'Bananas!*' filmmaker sued

Dole alleges doc contains 'patent falsehoods'

"Bananas!*" -- Film Review

Dole Food Co. filed a defamation lawsuit on Wednesday against a Swedish filmmaker it accuses of knowingly including "patent falsehoods" in a documentary about Nicaraguan banana workers who sued Dole for allegedly exposing them to pesticides on its Nicaraguan plantations.

Dole said it repeatedly "implored" director Fredrik Gertten and producer Margarete Jangard to revise the film "Bananas!*" to show the bananeros' lawsuits against Dole were thrown out in April by a Los Angeles judge who found a "pervasive conspiracy" to defraud U.S. courts by plaintiffs attorneys and Nicaraguan judges.

Gertten "refused to make any meaningful changes to the film and persisted in publicly screening it and touting its accuracy in the face of court rulings that the story was false ...," said the suit, filed in Los Angeles Superior Court.

"To screen, promote, and profit from this film, despite the fact that its entire premise has been (judged) a fraud on Dole and California's courts, is the epitome of reckless and irresponsible conduct."

An attorney representing Gertten could not immediately be reached for comment.

In a July 1 letter posted on a website promoting the film, Gertten described Dole's demands as "blatant intimidation" and said the company, "attacked the film without seeing it."

The film chronicles a "David versus Goliath" struggle by U.S. plaintiffs attorney Juan Dominguez to bring what he says in the film are the first ever claims by third-world farm workers in U.S. courts.

"I do not like when other people are exploited ... I never like the big guy picking (on) the little guy," Dominguez says in the trailer.

The film was first screened in June, over Dole's objections, at the Los Angeles Film Festival.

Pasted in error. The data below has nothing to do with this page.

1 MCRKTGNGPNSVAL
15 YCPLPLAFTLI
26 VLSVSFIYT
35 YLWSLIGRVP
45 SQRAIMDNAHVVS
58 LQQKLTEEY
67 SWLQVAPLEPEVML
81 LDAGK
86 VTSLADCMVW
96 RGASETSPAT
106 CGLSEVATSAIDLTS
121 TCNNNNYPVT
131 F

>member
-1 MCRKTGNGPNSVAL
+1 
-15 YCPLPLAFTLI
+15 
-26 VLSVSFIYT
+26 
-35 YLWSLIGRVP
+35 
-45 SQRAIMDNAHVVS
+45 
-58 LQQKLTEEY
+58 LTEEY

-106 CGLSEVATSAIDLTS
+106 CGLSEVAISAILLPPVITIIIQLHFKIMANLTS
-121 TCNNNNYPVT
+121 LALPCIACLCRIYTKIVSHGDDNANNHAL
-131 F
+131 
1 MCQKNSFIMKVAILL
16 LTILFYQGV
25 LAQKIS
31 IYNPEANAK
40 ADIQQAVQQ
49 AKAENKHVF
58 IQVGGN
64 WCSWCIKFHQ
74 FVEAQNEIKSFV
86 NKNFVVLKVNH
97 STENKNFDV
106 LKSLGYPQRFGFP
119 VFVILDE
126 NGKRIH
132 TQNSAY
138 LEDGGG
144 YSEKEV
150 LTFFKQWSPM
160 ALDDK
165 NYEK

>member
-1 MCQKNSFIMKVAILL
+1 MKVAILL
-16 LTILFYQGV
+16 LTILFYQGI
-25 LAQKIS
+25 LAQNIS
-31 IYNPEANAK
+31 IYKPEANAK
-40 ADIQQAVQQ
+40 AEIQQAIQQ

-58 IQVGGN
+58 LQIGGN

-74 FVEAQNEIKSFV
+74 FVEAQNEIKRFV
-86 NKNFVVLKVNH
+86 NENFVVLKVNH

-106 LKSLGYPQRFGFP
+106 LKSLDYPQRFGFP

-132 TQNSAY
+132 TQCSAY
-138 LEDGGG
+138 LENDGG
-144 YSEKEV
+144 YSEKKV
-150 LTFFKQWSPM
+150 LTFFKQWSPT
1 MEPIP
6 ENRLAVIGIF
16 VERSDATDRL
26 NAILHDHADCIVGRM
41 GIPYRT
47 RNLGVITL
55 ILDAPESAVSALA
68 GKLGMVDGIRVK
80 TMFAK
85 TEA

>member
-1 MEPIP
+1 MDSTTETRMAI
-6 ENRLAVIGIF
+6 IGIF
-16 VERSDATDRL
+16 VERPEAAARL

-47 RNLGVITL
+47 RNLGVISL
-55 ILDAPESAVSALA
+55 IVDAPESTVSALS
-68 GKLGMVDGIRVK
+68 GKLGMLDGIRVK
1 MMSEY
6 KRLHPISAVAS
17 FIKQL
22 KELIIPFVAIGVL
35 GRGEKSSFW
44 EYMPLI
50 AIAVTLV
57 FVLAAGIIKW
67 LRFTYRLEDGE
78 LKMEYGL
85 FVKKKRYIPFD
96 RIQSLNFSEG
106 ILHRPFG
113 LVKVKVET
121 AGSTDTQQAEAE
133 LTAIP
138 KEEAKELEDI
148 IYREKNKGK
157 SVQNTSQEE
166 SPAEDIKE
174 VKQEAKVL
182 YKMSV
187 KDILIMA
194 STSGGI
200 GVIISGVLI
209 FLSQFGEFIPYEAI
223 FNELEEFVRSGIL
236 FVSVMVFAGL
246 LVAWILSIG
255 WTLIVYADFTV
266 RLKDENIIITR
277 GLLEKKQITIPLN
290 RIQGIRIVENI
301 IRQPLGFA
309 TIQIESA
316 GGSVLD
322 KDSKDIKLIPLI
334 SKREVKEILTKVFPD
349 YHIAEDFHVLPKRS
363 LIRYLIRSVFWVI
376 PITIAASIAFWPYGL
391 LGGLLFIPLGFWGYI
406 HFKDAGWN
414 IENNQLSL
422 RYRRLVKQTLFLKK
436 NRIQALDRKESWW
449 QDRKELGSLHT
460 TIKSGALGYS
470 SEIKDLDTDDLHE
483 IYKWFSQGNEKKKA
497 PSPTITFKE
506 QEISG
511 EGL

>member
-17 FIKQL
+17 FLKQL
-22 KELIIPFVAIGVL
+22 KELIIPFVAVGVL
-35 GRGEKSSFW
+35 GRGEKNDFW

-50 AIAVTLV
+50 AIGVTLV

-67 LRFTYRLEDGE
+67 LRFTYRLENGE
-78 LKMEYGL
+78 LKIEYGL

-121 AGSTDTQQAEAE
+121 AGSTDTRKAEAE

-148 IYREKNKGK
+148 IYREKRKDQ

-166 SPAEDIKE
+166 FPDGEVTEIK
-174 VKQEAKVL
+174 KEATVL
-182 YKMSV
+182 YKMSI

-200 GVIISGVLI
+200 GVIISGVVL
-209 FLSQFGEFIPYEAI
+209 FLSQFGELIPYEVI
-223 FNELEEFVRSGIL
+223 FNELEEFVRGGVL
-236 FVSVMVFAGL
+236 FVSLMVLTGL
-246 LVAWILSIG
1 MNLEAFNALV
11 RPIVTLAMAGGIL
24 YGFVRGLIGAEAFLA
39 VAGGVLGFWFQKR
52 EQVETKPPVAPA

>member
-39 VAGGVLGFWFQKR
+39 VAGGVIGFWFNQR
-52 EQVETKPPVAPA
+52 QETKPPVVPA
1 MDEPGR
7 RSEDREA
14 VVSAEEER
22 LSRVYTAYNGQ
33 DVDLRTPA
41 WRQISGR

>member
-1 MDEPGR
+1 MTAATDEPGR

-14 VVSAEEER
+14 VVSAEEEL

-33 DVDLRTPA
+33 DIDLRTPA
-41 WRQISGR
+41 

"Bananas!*" concludes with Dominguez winning a $2.5 million punitive damages verdict on behalf of five Nicaraguan plaintiffs, but leaves out what happened next.

Los Angeles Superior Court Judge Victoria Chaney threw out that award and some claims, cut down other damages awarded by a jury, then threw out two of Dominguez's pending cases.

Chaney found that medical evidence and some plaintiffs' proof of employment had been forged. She ruled that Dominguez and others had run a large-scale operation to recruit men who had never worked on Dole plantations to act as plaintiffs and had coached them in how to testify.

The judge referred Dominguez and other attorneys to states' bar associations and to prosecutorial agencies.

Film Independent officials warned the audience before a June 20 screening that, "there seems to be a little question that the version of reality that the film portrays does not match the reality that emerged in the courtroom."

But FIND officials said they decided to screen the film, despite the threat of litigation from Dole as, "a case study of what makes (and doesn't make) a responsible documentary."

The lawsuit says the film is set for wide release to movie theaters in October.